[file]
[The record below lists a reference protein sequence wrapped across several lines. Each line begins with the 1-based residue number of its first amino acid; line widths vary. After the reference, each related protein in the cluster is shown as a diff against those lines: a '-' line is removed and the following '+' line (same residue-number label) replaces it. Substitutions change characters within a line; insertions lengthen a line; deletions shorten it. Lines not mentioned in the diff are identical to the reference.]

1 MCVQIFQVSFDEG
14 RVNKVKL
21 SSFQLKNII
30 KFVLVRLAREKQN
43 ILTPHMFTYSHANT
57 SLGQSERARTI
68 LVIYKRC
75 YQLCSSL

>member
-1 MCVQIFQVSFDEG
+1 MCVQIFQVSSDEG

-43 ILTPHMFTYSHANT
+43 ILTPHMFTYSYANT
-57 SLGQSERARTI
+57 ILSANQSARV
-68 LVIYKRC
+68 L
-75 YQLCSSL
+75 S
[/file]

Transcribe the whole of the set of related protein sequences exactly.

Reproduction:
[The record below lists a reference protein sequence wrapped across several lines. Each line begins with the 1-based residue number of its first amino acid; line widths vary. After the reference, each related protein in the cluster is shown as a diff against those lines: a '-' line is removed and the following '+' line (same residue-number label) replaces it. Substitutions change characters within a line; insertions lengthen a line; deletions shorten it. Lines not mentioned in the diff are identical to the reference.]

1 MCVQIFQVSFDEG
14 RVNKVKL
21 SSFQLKNII
30 KFVLVRLAREKQN
43 ILTPHMFTYSHANT
57 SLGQSERARTI
68 LVIYKRC
75 YQLCSSL

>member
-1 MCVQIFQVSFDEG
+1 MCVQIFQVSSDEG

-43 ILTPHMFTYSHANT
+43 ILTPHMFTYSYANT
-57 SLGQSERARTI
+57 ILSANQSARV
-68 LVIYKRC
+68 L
-75 YQLCSSL
+75 S